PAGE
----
Then there’s Gus. Gus was my next door neighbour, had been since 2001. He passed away a couple of months ago. You may think this is sad, me writing about good people dying, and of course it is, it is definitely sad, but it’s a part of life (“the last part,” a friend’s father once said) and we arguably don’t talk, don’t think about it enough. But bear with me, please, I promise you it’s not all doom and gloom.
The last thing Gus ever said to me was a joke. He’d had surgery and it hadn’t gone well. In fact, it had signaled the beginning of the end. He never got better. And he was sitting on his porch in his eighty-fifth year with the woman he loved, who loved him back more than anyone I’ve ever known has ever loved anyone, and who was there with him right til the end, and he was watching my wife and I move a ridiculously heavy couch from our basement to our living room through the front door.
“Good for you, Joe,” he told me, in his soft Scottish lilt. “Making your wife lift the heavy end.”
Gus knew the end was near but he faced it with good humour, joking to friends, family, and nurses alike right to the end. We lost him a few weeks after he poked fun at me.
My father-in-law Dave spoke to me via video from the hospital bed from which he would never rise.
“How are you, Joe?” he asked with genuine interest, my well-being somehow, impossibly, important to him during these last few hours of his life. “You look good,” he added, his attention firmly directed on those around him rather than on his own predicament.
I am not at all sure that I will be able to muster anywhere near the same courage and dignity when my time comes, but having seen it done now I shall certainly try.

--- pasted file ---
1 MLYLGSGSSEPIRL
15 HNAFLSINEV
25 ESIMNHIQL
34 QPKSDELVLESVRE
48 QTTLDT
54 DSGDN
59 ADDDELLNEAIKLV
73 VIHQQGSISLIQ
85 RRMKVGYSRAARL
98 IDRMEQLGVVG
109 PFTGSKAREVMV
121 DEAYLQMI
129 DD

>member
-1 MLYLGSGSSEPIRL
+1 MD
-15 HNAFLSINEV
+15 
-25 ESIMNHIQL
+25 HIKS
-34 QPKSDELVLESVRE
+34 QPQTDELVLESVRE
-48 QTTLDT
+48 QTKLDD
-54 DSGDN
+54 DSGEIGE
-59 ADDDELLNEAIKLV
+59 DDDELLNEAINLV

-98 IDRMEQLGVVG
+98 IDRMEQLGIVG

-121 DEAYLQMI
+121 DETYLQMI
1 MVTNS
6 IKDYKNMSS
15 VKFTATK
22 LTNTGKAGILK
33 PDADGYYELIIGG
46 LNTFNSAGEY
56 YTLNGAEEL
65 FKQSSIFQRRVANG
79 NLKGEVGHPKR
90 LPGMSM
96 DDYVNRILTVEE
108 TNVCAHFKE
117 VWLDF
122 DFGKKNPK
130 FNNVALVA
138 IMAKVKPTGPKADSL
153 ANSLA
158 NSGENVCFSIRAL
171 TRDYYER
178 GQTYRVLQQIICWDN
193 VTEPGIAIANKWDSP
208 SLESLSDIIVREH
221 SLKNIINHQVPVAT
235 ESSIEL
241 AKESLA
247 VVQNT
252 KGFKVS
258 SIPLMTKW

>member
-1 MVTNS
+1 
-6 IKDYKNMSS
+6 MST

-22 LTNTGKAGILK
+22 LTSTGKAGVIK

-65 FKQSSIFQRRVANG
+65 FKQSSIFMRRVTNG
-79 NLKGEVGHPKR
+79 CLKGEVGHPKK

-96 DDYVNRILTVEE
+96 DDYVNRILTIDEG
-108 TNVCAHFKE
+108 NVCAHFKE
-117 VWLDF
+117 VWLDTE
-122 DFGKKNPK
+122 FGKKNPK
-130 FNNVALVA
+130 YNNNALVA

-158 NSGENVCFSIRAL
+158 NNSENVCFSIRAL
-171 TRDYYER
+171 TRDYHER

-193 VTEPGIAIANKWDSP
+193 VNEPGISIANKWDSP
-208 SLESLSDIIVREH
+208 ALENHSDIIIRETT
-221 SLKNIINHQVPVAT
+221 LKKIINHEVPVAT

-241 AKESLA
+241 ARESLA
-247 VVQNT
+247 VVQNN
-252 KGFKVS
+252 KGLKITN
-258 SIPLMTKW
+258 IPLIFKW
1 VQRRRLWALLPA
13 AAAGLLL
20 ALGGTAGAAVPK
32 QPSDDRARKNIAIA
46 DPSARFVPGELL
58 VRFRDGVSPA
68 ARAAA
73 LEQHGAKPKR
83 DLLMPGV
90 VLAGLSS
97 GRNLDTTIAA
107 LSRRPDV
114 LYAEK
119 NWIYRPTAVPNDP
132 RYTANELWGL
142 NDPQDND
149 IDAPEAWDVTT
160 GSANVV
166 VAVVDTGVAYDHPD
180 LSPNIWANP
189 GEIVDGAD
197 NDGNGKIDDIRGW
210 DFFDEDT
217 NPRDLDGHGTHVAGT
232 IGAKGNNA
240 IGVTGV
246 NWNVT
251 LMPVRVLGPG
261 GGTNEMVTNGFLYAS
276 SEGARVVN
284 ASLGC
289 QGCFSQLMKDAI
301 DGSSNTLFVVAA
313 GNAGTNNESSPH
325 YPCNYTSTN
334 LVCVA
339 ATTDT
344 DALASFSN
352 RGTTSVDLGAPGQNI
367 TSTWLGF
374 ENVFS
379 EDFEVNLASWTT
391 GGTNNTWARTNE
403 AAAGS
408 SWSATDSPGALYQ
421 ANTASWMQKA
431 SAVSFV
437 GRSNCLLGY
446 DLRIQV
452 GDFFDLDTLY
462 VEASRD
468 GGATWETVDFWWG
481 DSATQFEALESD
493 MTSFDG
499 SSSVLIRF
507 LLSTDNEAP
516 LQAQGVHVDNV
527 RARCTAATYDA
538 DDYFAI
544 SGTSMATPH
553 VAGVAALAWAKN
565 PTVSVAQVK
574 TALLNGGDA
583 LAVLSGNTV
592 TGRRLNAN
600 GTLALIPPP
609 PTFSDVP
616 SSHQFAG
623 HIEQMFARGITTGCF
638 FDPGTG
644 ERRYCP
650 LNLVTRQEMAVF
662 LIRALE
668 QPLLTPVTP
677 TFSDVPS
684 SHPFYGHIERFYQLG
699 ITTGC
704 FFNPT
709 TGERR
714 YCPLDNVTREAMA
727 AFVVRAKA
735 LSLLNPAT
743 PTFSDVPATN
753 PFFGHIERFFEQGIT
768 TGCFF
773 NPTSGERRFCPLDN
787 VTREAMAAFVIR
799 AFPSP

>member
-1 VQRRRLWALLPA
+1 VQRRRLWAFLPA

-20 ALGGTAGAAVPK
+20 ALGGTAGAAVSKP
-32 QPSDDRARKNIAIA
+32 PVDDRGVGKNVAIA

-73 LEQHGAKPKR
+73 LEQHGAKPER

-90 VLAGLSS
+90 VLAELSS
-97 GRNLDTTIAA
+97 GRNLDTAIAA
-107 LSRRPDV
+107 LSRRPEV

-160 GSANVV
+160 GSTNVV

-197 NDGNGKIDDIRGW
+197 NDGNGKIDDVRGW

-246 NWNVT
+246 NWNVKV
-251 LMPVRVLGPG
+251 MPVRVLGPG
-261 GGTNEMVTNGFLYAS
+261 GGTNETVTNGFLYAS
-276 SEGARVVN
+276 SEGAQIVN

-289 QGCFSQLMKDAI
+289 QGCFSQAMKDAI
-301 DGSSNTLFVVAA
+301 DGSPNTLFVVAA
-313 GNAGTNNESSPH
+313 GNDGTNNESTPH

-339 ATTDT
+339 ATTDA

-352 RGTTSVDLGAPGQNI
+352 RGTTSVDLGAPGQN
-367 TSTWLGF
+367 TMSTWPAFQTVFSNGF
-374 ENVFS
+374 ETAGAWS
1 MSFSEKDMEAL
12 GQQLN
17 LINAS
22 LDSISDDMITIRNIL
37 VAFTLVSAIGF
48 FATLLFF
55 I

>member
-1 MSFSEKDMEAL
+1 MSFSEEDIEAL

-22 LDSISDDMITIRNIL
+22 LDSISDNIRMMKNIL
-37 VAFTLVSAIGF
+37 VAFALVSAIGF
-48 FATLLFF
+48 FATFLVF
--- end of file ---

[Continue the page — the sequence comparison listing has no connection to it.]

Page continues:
Bill Lane. (Boy, I really feel like we’ve lost a lot of fine people in a short span of time this past year. I think about them often.)
Bill’s family reached out in his last few days, soliciting memories from those in his life. I shared one on Christmas Eve, honoured to have been included. So did many others. There’s a picture of Bill on Facebook taken on Christmas Day after having received those memories. He appreciated us celebrating his life. He’s lying in bed smiling. Smiling, though he would be gone a few short days later.
You see, don’t you? It’s possible to smile at the end. To joke, even. To be positive in the face of certain calamity. I am sad, thinking of my friends. I wish I’d gotten to know each of them better, spent more time with them.
But I am also braver courtesy of their parting gifts.
I can hardly believe I’ve never read it before, but I haven’t. I’ve seen a version of the play, in Stratford. I don’t remember much of the play. Saw the Spielberg movie Hook; don’t remember much of that either.
A friend gave us the novel years ago, as a gift. It appears to be a first edition, though half the first page is torn. I stumbled upon it a couple of weeks ago and picked it up to see what all the fuss is about.